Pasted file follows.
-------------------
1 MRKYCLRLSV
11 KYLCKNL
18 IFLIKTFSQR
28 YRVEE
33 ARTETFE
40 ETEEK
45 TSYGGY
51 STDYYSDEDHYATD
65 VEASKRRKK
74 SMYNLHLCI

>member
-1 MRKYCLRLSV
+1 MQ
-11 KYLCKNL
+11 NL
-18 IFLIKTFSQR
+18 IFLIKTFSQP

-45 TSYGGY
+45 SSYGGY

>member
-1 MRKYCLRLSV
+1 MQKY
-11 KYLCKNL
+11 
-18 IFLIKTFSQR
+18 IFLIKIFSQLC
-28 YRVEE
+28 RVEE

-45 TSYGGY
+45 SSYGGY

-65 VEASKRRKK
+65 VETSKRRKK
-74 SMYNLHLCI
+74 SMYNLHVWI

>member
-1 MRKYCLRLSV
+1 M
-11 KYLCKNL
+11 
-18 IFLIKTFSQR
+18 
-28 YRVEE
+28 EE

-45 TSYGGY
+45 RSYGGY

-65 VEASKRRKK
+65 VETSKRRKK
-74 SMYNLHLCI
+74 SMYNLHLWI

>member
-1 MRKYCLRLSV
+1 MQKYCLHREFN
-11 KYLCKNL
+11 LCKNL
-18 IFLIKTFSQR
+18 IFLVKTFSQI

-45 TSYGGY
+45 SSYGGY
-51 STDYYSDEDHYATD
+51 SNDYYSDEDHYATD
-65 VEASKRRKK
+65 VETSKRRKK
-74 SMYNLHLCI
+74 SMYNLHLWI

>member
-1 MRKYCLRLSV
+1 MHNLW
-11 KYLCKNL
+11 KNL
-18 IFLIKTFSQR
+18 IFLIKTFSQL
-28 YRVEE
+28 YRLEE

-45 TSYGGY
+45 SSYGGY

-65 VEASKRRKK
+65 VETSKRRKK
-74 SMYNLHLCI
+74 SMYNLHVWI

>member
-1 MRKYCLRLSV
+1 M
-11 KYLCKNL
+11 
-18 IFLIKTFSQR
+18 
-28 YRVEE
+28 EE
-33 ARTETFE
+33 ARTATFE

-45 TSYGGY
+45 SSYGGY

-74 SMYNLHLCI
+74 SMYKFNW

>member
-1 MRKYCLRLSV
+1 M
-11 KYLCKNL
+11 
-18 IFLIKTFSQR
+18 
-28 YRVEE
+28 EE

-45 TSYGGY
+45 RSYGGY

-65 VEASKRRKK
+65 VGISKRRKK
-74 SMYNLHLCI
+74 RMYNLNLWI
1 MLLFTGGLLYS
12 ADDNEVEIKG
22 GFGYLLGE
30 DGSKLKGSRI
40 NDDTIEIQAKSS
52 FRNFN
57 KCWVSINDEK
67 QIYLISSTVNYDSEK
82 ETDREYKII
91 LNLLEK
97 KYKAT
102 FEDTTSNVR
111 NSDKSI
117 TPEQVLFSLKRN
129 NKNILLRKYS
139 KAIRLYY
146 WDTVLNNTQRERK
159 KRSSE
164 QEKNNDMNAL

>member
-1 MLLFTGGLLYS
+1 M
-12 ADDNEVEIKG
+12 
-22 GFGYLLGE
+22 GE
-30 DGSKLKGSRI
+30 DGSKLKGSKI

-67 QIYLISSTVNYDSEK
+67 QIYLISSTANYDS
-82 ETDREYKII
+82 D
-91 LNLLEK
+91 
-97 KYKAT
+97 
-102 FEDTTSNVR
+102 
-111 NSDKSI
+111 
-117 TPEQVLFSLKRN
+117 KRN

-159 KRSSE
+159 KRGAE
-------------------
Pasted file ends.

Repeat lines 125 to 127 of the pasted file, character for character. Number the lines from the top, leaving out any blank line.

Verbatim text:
139 KAIRLYY
146 WDTVLNNTQRERK
159 KRSSE